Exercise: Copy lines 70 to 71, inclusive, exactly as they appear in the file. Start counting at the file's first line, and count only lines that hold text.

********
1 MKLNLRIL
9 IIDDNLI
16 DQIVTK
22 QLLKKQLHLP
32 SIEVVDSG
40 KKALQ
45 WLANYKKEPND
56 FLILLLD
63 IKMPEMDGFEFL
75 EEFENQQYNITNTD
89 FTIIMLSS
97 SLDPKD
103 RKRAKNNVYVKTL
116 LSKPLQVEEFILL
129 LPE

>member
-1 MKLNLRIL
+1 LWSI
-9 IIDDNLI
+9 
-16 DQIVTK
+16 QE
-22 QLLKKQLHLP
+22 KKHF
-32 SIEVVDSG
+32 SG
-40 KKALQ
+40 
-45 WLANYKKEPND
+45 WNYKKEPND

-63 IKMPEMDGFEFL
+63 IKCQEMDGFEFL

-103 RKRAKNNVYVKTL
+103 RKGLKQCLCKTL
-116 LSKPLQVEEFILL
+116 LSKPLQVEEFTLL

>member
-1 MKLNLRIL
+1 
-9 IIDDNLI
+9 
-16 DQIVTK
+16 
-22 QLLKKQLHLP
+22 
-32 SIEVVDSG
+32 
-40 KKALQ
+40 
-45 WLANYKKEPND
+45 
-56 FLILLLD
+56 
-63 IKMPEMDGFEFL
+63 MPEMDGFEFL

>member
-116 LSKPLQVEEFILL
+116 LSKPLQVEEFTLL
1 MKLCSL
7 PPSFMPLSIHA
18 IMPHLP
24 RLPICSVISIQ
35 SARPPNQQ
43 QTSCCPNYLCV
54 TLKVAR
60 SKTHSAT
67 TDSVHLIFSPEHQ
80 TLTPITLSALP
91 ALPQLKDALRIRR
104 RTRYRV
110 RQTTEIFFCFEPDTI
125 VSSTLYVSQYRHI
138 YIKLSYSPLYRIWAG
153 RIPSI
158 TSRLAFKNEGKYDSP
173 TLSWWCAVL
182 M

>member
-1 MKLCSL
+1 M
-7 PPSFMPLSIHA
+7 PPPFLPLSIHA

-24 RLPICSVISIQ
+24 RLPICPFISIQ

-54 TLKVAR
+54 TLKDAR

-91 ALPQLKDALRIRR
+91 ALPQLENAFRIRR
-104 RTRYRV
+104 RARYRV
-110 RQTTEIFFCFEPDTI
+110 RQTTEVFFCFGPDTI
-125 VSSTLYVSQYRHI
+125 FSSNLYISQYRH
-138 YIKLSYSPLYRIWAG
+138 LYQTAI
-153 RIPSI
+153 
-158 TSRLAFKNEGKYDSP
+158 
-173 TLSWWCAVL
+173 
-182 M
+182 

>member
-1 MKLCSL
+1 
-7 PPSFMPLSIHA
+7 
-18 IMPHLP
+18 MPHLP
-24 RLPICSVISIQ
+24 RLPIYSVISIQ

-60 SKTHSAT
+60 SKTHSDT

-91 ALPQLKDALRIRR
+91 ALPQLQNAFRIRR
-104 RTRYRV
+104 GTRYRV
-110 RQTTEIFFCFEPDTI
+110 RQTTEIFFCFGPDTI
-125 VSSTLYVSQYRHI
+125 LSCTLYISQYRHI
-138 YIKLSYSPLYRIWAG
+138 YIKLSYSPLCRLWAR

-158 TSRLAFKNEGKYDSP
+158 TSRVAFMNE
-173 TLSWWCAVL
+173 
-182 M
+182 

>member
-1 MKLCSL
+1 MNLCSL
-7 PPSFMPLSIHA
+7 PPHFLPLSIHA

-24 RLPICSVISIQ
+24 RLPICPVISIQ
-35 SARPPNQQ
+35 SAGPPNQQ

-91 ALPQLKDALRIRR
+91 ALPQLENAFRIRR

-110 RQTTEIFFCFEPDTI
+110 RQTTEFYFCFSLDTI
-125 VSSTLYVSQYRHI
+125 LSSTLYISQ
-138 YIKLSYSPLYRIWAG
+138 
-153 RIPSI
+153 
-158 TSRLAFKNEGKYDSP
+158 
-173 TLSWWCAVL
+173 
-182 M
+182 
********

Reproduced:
104 RTRYRV
110 RQTTEIFFCFEPDTI